My motivation is still my passion for watches. If I had no passion for watches, I would have stepped down totally because of my health problem. I can step down from a job, but not from a passion. Passion is love and love is eternal. My passion has not changed, but the way I live my passion has. Before, I was very concentrated on doing, making, inventing, creating, managing, and now I’m more concentrated on coaching, learning, teaching and transmitting. This is what I do now. I have left the executive and operational side, but I still coach, teach, help and give recommendations.
A recent article says the Swiss watch industry is facing a threat.
Maybe the journalist exaggerated about ‘the threat’. The real change will come when the [people] born [after] 2000 are in power. They will have other ideas, tastes, habits, philosophy and behaviors. We have to prepare ourselves for these changes, and to prepare is to learn now how these young people will react and their attitudes. In Europe, a lot of millennials don’t buy cars anymore, they share cars. They even start to share watches, they rent watches, because they’re not used to owning them. All these changes will come, and if we are not prepared and do not try to understand them, we might be at risk. If we understand and we adapt, then we will survive.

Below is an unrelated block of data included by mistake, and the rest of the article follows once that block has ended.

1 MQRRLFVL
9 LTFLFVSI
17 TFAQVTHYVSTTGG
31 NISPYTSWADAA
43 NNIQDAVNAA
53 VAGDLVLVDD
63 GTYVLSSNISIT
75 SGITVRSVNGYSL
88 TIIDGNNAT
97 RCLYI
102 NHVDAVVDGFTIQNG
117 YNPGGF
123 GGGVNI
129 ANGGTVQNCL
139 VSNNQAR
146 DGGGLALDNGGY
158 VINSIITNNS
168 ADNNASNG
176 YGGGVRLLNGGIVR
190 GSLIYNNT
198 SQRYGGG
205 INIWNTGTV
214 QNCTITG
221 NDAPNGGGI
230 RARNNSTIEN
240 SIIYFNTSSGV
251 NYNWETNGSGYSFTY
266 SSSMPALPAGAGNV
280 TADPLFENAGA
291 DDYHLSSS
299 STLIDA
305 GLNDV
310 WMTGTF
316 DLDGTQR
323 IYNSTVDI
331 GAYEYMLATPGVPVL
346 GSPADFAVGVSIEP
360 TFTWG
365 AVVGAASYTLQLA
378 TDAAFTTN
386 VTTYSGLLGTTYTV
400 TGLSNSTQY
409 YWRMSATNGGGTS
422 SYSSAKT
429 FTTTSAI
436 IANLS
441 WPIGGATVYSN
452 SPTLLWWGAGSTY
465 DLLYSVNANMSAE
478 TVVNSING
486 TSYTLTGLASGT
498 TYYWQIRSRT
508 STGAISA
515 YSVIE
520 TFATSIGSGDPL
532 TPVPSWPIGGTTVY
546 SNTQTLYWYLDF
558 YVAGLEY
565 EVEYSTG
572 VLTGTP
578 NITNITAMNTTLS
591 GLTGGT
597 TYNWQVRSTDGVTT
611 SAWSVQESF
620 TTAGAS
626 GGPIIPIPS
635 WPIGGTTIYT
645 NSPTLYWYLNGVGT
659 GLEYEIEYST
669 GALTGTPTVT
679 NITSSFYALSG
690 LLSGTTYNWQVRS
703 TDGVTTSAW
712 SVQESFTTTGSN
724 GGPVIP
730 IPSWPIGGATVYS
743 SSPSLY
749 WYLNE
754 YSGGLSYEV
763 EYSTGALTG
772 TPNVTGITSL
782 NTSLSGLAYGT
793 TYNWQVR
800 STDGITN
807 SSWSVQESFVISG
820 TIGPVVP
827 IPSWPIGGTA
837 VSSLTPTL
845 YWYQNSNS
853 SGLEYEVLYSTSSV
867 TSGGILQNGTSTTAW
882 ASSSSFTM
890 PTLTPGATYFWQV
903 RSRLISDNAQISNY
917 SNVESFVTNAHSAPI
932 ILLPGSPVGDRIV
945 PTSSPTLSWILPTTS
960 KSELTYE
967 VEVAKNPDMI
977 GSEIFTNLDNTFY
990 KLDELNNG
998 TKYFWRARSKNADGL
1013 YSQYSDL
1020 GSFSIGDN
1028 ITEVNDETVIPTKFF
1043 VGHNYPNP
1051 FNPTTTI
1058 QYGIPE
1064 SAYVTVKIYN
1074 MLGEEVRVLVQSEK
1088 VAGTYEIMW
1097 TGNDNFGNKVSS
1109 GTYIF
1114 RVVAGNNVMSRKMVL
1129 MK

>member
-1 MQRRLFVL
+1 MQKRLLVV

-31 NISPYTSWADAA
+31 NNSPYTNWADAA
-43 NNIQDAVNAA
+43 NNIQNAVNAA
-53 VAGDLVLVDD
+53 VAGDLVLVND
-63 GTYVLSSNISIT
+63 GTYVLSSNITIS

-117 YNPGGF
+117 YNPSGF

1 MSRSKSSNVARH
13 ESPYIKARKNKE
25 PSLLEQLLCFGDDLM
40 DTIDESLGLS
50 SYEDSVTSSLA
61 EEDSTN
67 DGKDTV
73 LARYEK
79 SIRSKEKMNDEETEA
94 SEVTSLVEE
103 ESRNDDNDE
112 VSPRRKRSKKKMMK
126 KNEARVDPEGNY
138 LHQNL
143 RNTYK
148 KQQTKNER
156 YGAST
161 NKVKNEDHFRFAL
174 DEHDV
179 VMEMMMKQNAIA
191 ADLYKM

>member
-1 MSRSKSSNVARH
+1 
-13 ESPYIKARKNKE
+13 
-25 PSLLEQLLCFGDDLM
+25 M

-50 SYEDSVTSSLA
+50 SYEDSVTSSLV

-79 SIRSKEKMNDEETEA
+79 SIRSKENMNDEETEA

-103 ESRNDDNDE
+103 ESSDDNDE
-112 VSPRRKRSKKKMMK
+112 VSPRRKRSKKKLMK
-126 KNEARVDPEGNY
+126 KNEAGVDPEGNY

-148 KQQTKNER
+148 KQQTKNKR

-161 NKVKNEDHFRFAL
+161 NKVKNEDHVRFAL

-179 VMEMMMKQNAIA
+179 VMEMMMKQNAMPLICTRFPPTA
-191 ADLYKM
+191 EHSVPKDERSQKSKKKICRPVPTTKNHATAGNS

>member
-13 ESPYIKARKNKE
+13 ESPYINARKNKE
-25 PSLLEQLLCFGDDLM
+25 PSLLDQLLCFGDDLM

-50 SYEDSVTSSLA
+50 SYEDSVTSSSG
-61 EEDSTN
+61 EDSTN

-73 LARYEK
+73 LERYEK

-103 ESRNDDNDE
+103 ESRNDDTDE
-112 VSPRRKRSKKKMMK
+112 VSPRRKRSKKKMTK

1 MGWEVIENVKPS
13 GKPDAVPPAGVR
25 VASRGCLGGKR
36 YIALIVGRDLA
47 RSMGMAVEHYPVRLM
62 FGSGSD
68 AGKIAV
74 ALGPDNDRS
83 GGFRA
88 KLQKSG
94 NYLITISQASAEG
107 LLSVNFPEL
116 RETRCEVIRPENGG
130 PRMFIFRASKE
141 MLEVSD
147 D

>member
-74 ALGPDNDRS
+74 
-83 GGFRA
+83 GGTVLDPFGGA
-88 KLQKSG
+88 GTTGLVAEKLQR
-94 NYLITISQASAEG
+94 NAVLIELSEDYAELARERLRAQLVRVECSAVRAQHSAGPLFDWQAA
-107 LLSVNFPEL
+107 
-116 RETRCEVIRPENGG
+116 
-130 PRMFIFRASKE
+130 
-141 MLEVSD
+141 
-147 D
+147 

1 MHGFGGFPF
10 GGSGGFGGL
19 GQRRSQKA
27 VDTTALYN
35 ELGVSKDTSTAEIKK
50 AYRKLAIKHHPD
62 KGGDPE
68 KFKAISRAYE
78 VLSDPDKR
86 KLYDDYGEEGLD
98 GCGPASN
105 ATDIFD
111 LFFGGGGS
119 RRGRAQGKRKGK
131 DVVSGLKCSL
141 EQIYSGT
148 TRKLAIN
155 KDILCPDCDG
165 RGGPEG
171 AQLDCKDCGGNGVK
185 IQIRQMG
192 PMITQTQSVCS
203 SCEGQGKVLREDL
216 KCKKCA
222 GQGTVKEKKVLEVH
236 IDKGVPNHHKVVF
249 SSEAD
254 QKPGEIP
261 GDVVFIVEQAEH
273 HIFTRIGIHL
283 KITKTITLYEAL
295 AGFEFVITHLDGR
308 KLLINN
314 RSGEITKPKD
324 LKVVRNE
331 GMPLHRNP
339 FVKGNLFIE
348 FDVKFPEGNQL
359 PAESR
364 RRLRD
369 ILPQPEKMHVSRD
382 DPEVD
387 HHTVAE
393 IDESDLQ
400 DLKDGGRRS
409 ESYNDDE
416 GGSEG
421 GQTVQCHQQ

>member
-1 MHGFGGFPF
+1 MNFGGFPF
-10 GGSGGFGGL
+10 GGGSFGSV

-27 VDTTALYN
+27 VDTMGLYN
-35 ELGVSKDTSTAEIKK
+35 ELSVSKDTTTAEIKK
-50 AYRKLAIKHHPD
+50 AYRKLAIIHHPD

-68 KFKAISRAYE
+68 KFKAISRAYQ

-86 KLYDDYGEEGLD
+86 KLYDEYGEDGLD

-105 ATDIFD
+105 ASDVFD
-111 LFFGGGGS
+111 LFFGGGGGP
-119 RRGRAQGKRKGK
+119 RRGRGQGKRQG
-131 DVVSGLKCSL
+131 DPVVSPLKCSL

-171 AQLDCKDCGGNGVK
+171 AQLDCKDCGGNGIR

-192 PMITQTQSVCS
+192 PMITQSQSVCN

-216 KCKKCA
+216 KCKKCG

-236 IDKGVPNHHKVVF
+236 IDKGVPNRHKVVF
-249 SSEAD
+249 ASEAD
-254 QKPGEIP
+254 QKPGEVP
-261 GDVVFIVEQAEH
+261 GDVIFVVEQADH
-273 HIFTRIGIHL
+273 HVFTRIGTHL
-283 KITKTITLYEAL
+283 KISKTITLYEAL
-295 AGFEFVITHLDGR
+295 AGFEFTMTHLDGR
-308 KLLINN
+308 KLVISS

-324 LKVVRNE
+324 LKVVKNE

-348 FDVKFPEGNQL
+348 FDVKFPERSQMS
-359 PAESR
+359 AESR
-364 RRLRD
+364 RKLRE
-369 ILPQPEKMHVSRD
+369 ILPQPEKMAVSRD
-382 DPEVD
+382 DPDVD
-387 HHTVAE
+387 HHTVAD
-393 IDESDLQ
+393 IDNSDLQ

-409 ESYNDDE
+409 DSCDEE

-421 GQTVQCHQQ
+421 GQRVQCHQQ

How do the millennials fit into the art of watchmaking?
The art, as you call it, is eternal. The art of Greek architecture is still there. The more we go with technology, the more we go to the future, the more we will need to be connected to something that is eternal, because eternity is what you’re dreaming about. Technology is due to become obsolete. Art is due to stay eternal.
The clock of Big Ben in London is 150 years old, and it’s still working. I have watches from the 1800s in my watch collection and they still work. So I believe that eternity is somehow the future. We would be surrounded with so much technology and technology can only grow by killing the past. Art goes to the future and kills nothing. Therefore, the watchmaking art has a lot of future. The watchmaking industry is different, but the watchmaking art is eternal.
How is the regeneration going in the industry?